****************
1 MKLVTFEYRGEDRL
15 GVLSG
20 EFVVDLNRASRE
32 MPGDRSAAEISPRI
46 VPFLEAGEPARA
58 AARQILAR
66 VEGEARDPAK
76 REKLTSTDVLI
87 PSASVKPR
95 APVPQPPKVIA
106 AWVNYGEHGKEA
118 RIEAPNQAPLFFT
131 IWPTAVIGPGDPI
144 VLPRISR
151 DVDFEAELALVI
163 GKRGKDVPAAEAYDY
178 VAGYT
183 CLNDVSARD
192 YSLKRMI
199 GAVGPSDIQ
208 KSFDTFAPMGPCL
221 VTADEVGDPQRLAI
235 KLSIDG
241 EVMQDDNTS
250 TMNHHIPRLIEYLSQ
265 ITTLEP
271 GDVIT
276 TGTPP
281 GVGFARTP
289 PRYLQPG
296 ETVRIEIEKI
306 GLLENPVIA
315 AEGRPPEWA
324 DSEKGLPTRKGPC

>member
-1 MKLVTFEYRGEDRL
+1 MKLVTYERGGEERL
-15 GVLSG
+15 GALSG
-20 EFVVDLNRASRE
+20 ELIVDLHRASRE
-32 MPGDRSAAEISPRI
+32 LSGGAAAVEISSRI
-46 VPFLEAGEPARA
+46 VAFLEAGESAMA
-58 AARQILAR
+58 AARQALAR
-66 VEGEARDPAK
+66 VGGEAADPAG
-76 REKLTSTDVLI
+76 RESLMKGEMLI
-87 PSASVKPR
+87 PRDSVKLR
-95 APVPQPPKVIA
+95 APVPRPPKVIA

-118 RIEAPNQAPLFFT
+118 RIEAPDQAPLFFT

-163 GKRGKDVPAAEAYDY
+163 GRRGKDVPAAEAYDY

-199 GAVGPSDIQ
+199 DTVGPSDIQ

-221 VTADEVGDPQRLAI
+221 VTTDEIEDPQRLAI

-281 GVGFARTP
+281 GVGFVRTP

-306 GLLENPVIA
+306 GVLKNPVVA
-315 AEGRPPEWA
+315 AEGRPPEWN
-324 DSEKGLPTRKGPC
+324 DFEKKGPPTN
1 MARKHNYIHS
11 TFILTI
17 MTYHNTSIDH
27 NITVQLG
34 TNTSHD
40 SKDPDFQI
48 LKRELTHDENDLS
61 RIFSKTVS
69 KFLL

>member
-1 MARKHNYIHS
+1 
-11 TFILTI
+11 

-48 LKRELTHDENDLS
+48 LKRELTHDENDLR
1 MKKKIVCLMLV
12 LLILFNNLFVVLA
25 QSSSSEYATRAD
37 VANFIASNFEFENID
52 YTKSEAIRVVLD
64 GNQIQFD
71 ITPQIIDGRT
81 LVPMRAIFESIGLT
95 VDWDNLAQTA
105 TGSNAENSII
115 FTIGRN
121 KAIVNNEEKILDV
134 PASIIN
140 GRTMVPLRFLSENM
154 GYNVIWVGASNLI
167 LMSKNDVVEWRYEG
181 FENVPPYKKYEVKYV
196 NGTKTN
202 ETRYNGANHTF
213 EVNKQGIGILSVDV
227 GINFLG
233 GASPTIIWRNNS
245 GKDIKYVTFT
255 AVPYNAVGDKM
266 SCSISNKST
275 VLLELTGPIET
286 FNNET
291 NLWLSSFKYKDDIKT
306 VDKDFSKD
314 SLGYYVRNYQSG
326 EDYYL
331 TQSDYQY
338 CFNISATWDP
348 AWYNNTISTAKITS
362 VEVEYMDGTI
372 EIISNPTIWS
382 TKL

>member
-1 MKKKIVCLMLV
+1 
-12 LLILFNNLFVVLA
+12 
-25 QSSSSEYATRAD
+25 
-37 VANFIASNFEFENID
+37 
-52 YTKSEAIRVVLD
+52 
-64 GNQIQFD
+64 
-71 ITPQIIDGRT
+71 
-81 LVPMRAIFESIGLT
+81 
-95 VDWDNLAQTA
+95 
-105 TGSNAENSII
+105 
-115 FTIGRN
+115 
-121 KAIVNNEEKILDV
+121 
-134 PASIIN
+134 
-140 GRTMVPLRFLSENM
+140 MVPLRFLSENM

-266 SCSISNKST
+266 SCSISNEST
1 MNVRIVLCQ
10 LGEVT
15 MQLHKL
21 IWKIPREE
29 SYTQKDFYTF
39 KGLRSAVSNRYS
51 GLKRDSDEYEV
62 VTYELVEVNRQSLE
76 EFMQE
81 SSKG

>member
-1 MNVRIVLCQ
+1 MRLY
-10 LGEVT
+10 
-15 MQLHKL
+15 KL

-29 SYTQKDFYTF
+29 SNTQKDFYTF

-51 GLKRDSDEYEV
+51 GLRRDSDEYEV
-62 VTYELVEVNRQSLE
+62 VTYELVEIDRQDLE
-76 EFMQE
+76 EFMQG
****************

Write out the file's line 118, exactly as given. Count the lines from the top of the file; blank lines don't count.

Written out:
326 EDYYL